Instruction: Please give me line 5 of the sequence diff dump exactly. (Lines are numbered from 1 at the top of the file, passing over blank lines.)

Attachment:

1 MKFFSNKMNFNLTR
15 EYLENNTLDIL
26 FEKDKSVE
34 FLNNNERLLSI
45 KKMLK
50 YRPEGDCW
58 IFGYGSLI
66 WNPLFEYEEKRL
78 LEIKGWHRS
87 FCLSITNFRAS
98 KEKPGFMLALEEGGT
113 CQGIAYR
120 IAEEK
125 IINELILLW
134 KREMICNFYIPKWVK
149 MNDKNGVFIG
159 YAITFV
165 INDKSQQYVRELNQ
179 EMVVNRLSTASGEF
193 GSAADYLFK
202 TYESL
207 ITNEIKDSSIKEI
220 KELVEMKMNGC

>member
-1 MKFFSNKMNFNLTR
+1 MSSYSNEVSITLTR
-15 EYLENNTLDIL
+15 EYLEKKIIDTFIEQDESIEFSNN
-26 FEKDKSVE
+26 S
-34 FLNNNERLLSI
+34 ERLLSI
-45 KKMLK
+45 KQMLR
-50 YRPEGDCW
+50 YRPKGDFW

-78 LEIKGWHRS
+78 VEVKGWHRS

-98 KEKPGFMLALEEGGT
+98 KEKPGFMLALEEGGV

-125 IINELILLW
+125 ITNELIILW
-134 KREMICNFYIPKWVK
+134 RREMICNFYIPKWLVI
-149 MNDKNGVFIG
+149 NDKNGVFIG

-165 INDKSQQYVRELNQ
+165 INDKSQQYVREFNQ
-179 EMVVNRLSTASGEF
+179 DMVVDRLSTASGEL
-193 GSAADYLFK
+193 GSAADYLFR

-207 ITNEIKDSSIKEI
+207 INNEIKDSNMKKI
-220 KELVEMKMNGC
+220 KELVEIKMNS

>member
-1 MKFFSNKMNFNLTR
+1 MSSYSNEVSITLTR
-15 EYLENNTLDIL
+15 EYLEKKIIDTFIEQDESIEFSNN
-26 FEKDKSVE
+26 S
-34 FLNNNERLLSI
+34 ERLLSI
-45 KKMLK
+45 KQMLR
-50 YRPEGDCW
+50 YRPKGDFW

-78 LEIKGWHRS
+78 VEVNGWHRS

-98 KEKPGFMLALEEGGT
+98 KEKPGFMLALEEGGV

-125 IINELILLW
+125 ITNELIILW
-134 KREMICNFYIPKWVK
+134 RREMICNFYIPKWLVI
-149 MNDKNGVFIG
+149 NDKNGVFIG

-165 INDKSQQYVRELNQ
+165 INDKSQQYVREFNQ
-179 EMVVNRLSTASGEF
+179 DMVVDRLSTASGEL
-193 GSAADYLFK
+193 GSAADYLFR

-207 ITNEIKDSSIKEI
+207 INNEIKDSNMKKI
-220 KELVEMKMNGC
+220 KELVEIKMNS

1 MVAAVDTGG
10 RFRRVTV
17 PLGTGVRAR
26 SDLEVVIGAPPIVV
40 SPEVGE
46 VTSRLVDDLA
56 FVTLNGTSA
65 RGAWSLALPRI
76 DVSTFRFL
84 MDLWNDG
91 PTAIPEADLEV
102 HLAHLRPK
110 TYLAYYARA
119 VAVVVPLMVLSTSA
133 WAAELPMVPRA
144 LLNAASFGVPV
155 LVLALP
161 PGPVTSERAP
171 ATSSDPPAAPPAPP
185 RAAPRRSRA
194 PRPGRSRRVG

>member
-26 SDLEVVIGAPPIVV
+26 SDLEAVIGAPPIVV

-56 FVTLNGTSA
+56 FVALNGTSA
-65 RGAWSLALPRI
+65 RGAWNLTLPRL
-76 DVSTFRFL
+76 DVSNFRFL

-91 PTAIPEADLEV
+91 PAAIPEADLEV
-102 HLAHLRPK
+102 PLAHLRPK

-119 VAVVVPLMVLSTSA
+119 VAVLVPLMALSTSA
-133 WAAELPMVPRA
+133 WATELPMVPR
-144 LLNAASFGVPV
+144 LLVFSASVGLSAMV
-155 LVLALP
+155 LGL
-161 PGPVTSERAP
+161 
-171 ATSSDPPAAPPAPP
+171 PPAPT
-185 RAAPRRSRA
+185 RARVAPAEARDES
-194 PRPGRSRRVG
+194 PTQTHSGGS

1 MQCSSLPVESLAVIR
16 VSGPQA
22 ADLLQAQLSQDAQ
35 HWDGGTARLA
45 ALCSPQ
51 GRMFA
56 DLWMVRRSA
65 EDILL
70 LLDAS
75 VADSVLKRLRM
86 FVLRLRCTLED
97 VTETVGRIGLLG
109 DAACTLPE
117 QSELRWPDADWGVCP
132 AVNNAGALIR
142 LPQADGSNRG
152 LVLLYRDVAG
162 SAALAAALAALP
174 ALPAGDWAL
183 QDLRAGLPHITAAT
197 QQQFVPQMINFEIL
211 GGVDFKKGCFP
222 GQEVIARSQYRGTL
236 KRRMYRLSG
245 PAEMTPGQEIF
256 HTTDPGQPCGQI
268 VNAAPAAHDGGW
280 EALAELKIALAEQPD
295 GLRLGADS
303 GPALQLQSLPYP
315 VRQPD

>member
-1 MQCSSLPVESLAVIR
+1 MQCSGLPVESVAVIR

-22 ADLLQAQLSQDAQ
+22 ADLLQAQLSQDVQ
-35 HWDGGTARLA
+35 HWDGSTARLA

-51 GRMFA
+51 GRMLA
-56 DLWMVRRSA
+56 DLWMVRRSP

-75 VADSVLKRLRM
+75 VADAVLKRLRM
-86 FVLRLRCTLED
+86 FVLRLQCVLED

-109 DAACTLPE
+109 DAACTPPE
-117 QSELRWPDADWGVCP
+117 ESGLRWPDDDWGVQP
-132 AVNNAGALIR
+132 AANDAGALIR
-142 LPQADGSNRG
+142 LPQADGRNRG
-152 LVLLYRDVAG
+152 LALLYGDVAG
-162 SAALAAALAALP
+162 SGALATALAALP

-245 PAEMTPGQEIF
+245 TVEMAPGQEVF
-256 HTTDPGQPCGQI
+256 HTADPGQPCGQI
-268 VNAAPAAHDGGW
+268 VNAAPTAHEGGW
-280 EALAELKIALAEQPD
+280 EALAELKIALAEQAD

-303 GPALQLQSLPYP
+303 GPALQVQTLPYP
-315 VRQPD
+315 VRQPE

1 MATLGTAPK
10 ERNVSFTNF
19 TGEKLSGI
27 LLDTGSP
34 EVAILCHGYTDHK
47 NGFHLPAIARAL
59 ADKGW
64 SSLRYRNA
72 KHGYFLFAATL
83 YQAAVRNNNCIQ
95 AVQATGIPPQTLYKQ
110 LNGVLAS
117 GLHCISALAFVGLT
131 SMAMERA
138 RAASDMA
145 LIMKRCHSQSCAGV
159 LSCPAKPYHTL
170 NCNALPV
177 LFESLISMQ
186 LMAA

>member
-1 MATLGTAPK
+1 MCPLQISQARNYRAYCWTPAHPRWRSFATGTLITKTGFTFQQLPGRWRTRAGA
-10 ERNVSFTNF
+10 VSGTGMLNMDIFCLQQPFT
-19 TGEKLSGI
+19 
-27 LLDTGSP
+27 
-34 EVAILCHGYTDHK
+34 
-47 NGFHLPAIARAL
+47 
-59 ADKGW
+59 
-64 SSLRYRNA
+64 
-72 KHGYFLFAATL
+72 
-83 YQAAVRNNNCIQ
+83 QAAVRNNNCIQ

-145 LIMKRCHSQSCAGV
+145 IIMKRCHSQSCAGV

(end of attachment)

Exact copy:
45 KKMLK